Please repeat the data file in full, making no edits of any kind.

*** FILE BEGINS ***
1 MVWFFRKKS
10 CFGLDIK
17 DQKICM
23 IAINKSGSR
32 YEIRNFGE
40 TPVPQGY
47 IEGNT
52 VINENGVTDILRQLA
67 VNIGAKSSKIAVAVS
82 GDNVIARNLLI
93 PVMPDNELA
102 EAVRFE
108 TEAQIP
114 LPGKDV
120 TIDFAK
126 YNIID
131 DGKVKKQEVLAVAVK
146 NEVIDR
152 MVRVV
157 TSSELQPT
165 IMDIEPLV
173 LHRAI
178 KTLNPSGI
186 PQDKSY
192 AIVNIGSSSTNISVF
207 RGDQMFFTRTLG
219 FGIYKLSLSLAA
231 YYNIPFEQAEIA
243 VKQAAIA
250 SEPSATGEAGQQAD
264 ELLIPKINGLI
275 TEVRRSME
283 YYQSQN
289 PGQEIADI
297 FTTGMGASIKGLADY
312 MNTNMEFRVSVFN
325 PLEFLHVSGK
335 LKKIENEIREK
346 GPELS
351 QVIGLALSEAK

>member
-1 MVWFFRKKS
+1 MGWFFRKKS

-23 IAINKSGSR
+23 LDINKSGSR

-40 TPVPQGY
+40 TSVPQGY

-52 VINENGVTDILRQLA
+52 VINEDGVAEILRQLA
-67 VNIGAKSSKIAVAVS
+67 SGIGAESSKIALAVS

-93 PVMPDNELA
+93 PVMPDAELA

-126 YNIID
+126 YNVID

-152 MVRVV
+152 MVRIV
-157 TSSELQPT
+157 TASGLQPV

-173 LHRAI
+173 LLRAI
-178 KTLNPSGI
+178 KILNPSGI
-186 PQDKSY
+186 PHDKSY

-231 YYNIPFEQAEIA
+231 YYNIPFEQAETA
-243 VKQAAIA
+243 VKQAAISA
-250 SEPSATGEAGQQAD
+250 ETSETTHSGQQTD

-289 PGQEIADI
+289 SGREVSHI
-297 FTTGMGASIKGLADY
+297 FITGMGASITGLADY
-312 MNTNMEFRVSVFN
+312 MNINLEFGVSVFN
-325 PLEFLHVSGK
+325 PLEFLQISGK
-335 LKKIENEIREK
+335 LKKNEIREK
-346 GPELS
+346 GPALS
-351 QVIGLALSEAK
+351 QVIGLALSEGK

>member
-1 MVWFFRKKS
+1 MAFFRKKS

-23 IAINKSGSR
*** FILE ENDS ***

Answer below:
1 MVWFFRKKS
10 CFGLDIK
17 DQKICM
23 IAINKSGSR
32 YEIRNFGE
40 TPVPQGY
47 IEGNT
52 VINENGVTDILRQLA
67 VNIGAKSSKIAVAVS
82 GDNVIARNLLI
93 PVMPDNELA
102 EAVRFE
108 TEAQIP
114 LPGKDV
120 TIDFAK
126 YNIID
131 DGKVKKQEVLAVAVK
146 NEVIDR
152 MVRVV
157 TSSELQPT
165 IMDIEPLV
173 LHRAI
178 KTLNPSGI
186 PQDKSY
192 AIVNIGSSSTNISVF
207 RGDQMFFTRTLG
219 FGIYKLSLSLAA
231 YYNIPFEQAEIA
243 VKQAAIA
250 SEPSATGEAGQQAD
264 ELLIPKINGLI
275 TEVRRSME
283 YYQSQN
289 PGQEIADI
297 FTTGMGASIKGLADY
312 MNTNMEFRVSVFN
325 PLEFLHVSGK
335 LKKIENEIREK
346 GPELS
351 QVIGLALSEAK

>member
-1 MVWFFRKKS
+1 MGWFFRKKS

-23 IAINKSGSR
+23 LDINKSGSR

-40 TPVPQGY
+40 TSVPQGY

-52 VINENGVTDILRQLA
+52 VINEDGVAEILRQLA
-67 VNIGAKSSKIAVAVS
+67 SGIGAESSKIALAVS

-93 PVMPDNELA
+93 PVMPDAELA

-126 YNIID
+126 YNVID

-152 MVRVV
+152 MVRIV
-157 TSSELQPT
+157 TASGLQPV

-173 LHRAI
+173 LLRAI
-178 KTLNPSGI
+178 KILNPSGI
-186 PQDKSY
+186 PHDKSY

-231 YYNIPFEQAEIA
+231 YYNIPFEQAETA
-243 VKQAAIA
+243 VKQAAISA
-250 SEPSATGEAGQQAD
+250 ETSETTHSGQQTD

-289 PGQEIADI
+289 SGREVSHI
-297 FTTGMGASIKGLADY
+297 FITGMGASITGLADY
-312 MNTNMEFRVSVFN
+312 MNINLEFGVSVFN
-325 PLEFLHVSGK
+325 PLEFLQISGK
-335 LKKIENEIREK
+335 LKKNEIREK
-346 GPELS
+346 GPALS
-351 QVIGLALSEAK
+351 QVIGLALSEGK

>member
-1 MVWFFRKKS
+1 MAFFRKKS

-23 IAINKSGSR